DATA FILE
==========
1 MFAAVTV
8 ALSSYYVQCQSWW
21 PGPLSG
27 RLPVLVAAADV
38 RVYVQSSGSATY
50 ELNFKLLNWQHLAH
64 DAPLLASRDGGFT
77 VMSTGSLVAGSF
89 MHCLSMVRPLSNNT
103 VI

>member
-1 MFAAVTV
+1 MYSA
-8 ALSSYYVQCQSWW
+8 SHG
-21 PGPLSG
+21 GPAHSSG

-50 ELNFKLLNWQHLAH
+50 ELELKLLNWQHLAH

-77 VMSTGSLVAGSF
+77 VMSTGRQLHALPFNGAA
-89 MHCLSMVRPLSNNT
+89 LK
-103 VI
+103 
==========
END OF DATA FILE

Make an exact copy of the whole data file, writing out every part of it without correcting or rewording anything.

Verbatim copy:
1 MFAAVTV
8 ALSSYYVQCQSWW
21 PGPLSG
27 RLPVLVAAADV
38 RVYVQSSGSATY
50 ELNFKLLNWQHLAH
64 DAPLLASRDGGFT
77 VMSTGSLVAGSF
89 MHCLSMVRPLSNNT
103 VI

>member
-1 MFAAVTV
+1 MYSA
-8 ALSSYYVQCQSWW
+8 SHG
-21 PGPLSG
+21 GPAHSSG

-50 ELNFKLLNWQHLAH
+50 ELELKLLNWQHLAH

-77 VMSTGSLVAGSF
+77 VMSTGRQLHALPFNGAA
-89 MHCLSMVRPLSNNT
+89 LK
-103 VI
+103 